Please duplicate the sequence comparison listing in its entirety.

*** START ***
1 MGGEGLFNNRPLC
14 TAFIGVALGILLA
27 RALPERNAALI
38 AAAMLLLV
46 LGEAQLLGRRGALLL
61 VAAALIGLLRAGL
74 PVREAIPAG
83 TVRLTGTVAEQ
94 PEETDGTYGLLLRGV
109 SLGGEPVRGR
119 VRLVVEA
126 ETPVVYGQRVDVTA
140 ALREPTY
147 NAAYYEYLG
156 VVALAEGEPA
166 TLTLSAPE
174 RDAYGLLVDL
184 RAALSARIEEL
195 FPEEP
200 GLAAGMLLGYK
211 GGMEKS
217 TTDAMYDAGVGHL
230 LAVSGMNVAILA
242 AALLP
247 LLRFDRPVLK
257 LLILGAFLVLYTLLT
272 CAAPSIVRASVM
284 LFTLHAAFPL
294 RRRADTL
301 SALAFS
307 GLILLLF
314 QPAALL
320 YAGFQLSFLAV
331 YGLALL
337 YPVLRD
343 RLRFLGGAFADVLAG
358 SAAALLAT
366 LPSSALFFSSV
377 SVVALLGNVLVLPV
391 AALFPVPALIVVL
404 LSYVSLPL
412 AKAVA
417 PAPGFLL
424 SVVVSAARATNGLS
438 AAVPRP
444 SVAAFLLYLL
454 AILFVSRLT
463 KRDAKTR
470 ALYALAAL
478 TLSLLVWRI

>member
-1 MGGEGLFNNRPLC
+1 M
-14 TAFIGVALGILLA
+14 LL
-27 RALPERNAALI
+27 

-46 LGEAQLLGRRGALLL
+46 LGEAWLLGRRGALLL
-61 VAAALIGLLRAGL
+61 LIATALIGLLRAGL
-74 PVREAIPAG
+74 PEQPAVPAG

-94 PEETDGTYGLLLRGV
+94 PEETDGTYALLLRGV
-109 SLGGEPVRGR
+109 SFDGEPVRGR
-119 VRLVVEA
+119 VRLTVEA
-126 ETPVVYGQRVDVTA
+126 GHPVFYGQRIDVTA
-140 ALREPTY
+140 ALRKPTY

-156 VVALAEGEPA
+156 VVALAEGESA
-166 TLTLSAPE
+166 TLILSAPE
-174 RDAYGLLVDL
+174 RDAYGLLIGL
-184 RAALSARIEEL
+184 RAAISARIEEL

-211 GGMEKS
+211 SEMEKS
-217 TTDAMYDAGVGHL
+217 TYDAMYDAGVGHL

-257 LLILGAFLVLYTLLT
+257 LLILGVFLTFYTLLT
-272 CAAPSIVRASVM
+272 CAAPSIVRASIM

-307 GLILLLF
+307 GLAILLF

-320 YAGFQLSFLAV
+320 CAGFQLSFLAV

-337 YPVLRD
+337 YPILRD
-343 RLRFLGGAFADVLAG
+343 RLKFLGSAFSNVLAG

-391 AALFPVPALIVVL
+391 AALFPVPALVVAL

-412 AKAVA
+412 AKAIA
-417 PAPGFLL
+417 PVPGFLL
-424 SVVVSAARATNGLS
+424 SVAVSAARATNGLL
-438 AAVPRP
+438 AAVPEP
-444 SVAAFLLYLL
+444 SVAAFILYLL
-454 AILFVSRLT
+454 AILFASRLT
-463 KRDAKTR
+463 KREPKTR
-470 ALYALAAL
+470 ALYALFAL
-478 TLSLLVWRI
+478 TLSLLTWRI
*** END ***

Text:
1 MGGEGLFNNRPLC
14 TAFIGVALGILLA
27 RALPERNAALI
38 AAAMLLLV
46 LGEAQLLGRRGALLL
61 VAAALIGLLRAGL
74 PVREAIPAG
83 TVRLTGTVAEQ
94 PEETDGTYGLLLRGV
109 SLGGEPVRGR
119 VRLVVEA
126 ETPVVYGQRVDVTA
140 ALREPTY
147 NAAYYEYLG
156 VVALAEGEPA
166 TLTLSAPE
174 RDAYGLLVDL
184 RAALSARIEEL
195 FPEEP
200 GLAAGMLLGYK
211 GGMEKS
217 TTDAMYDAGVGHL
230 LAVSGMNVAILA
242 AALLP
247 LLRFDRPVLK
257 LLILGAFLVLYTLLT
272 CAAPSIVRASVM
284 LFTLHAAFPL
294 RRRADTL
301 SALAFS
307 GLILLLF
314 QPAALL
320 YAGFQLSFLAV
331 YGLALL
337 YPVLRD
343 RLRFLGGAFADVLAG
358 SAAALLAT
366 LPSSALFFSSV
377 SVVALLGNVLVLPV
391 AALFPVPALIVVL
404 LSYVSLPL
412 AKAVA
417 PAPGFLL
424 SVVVSAARATNGLS
438 AAVPRP
444 SVAAFLLYLL
454 AILFVSRLT
463 KRDAKTR
470 ALYALAAL
478 TLSLLVWRI

>member
-1 MGGEGLFNNRPLC
+1 M
-14 TAFIGVALGILLA
+14 LL
-27 RALPERNAALI
+27 

-46 LGEAQLLGRRGALLL
+46 LGEAWLLGRRGALLL
-61 VAAALIGLLRAGL
+61 LIATALIGLLRAGL
-74 PVREAIPAG
+74 PEQPAVPAG

-94 PEETDGTYGLLLRGV
+94 PEETDGTYALLLRGV
-109 SLGGEPVRGR
+109 SFDGEPVRGR
-119 VRLVVEA
+119 VRLTVEA
-126 ETPVVYGQRVDVTA
+126 GHPVFYGQRIDVTA
-140 ALREPTY
+140 ALRKPTY

-156 VVALAEGEPA
+156 VVALAEGESA
-166 TLTLSAPE
+166 TLILSAPE
-174 RDAYGLLVDL
+174 RDAYGLLIGL
-184 RAALSARIEEL
+184 RAAISARIEEL

-211 GGMEKS
+211 SEMEKS
-217 TTDAMYDAGVGHL
+217 TYDAMYDAGVGHL

-257 LLILGAFLVLYTLLT
+257 LLILGVFLTFYTLLT
-272 CAAPSIVRASVM
+272 CAAPSIVRASIM

-307 GLILLLF
+307 GLAILLF

-320 YAGFQLSFLAV
+320 CAGFQLSFLAV

-337 YPVLRD
+337 YPILRD
-343 RLRFLGGAFADVLAG
+343 RLKFLGSAFSNVLAG

-391 AALFPVPALIVVL
+391 AALFPVPALVVAL

-412 AKAVA
+412 AKAIA
-417 PAPGFLL
+417 PVPGFLL
-424 SVVVSAARATNGLS
+424 SVAVSAARATNGLL
-438 AAVPRP
+438 AAVPEP
-444 SVAAFLLYLL
+444 SVAAFILYLL
-454 AILFVSRLT
+454 AILFASRLT
-463 KRDAKTR
+463 KREPKTR
-470 ALYALAAL
+470 ALYALFAL
-478 TLSLLVWRI
+478 TLSLLTWRI